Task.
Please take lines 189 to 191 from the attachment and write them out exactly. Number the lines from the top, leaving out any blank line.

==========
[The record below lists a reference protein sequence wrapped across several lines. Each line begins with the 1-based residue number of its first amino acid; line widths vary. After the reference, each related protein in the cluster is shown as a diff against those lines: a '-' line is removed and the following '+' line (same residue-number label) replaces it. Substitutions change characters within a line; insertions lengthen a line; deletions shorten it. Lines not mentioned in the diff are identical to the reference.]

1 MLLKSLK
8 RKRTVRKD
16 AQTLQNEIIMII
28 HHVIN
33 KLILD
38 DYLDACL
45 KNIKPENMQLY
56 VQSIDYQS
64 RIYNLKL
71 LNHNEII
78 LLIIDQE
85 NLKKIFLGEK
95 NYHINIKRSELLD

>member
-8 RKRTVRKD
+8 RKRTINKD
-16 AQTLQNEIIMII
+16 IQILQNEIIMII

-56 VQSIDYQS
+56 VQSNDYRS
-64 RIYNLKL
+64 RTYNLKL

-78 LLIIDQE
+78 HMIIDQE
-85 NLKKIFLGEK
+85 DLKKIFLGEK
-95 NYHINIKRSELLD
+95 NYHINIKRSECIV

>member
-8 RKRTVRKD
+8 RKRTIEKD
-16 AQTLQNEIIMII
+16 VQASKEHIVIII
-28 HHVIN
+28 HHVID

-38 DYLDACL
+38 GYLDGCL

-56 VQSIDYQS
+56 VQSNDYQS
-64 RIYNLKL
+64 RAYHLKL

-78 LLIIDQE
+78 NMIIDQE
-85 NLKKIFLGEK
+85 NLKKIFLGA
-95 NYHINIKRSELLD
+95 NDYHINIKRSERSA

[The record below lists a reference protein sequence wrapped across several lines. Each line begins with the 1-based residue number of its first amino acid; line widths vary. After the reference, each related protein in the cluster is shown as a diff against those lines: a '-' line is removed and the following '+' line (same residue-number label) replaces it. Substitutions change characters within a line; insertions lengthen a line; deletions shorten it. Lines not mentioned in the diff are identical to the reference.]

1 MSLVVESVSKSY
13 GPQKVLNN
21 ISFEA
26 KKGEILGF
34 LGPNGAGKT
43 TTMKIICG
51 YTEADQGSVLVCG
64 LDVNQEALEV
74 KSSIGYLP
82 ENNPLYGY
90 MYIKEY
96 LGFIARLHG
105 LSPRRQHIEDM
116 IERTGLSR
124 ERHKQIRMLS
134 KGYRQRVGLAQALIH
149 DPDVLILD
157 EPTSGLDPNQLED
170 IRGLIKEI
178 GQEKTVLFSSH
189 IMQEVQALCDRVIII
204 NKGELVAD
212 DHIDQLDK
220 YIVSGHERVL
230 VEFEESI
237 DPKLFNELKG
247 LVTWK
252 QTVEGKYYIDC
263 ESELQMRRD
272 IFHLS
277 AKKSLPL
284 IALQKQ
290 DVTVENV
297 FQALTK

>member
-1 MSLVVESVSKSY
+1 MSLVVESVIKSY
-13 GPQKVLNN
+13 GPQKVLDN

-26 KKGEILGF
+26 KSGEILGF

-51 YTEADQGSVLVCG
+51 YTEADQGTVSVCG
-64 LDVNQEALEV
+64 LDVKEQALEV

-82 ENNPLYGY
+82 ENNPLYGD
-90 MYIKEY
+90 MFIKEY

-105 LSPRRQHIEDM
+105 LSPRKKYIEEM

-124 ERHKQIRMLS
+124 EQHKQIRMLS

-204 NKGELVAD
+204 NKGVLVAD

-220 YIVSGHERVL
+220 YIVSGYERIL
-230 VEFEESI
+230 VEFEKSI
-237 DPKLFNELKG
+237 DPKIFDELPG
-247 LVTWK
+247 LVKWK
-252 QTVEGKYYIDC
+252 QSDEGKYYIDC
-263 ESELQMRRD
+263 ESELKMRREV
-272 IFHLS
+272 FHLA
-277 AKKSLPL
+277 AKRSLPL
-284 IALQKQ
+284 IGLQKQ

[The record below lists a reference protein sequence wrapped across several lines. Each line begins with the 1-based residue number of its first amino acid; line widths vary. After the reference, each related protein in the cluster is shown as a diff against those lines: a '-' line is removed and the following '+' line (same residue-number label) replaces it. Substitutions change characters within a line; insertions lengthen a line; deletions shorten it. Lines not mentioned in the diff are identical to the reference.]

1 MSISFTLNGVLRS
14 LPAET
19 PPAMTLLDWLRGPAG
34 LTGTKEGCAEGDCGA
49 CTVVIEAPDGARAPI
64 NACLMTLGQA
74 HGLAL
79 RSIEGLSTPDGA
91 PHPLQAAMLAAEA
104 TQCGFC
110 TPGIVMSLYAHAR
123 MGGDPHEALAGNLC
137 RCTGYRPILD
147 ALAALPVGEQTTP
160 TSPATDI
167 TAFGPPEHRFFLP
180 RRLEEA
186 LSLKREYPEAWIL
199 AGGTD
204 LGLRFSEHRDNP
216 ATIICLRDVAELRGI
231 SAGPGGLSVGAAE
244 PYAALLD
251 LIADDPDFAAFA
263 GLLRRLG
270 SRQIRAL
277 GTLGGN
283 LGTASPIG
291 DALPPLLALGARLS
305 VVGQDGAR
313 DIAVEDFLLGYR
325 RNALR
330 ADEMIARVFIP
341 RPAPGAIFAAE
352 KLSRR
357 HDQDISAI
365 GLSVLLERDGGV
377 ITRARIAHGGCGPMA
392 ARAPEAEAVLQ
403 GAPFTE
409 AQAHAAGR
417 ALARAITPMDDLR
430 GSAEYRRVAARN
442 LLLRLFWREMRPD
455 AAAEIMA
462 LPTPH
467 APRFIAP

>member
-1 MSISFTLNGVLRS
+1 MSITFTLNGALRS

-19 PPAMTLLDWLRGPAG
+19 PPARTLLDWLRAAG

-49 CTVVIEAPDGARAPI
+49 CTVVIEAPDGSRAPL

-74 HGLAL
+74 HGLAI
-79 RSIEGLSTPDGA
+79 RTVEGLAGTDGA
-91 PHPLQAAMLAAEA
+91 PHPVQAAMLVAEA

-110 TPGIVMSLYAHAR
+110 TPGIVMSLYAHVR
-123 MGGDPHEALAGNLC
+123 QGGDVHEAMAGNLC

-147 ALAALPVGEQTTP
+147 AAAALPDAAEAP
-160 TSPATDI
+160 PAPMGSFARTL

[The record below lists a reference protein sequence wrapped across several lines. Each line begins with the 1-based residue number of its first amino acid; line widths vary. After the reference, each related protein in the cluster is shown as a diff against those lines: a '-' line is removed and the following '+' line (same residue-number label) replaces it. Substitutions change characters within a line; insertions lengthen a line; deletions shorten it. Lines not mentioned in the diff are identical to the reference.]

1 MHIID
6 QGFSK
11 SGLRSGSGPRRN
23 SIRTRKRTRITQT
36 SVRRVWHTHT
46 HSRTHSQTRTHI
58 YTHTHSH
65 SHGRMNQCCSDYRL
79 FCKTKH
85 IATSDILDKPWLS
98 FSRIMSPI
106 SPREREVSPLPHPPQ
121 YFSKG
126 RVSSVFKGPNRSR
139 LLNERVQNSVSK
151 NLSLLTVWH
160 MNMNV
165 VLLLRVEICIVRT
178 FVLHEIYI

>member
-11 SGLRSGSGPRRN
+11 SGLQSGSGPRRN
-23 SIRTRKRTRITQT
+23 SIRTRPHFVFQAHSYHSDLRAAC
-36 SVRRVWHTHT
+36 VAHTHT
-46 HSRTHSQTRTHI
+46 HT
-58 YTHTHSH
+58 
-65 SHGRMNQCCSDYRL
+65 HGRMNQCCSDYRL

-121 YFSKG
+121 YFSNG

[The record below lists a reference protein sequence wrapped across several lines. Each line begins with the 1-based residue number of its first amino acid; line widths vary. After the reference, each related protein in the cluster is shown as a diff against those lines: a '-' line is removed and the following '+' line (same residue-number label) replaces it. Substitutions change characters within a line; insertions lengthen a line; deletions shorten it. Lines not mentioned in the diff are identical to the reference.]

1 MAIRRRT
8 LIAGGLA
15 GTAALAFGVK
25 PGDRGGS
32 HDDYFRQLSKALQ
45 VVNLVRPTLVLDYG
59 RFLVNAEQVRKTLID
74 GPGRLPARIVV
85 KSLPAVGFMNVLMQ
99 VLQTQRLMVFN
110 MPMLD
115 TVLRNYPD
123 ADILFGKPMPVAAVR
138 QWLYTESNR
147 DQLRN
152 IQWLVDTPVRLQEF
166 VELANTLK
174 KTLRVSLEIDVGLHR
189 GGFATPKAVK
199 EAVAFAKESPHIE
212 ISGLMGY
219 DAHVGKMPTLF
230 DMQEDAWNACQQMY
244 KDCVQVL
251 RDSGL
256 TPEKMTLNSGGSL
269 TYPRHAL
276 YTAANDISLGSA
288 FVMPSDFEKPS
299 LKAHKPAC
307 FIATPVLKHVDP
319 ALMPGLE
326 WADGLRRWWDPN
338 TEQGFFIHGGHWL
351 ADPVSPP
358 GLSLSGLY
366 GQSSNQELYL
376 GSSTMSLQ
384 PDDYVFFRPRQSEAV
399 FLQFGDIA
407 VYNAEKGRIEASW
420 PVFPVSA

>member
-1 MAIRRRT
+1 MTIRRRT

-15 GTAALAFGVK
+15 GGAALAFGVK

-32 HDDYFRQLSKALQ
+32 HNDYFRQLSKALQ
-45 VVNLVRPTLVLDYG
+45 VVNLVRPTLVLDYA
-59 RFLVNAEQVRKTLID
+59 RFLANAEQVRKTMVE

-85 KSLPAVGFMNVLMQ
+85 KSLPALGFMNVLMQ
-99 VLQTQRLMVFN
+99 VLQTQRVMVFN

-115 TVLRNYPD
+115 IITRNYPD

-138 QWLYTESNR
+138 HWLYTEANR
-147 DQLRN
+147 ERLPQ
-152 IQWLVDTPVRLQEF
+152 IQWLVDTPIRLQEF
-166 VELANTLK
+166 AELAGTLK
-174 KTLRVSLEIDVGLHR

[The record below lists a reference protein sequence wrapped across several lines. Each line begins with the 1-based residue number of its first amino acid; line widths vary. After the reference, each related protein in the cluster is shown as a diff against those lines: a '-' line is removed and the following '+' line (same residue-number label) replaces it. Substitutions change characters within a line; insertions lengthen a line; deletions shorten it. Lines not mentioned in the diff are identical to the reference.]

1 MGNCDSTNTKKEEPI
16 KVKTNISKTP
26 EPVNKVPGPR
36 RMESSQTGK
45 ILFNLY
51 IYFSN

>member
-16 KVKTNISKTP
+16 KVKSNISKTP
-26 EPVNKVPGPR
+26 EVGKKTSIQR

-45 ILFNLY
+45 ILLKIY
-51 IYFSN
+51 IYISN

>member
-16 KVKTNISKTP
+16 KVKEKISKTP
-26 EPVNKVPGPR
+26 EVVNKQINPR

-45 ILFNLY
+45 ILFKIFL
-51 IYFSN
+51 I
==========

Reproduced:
+147 AAAALPDAAEAP
-160 TSPATDI
+160 PAPMGSFARTL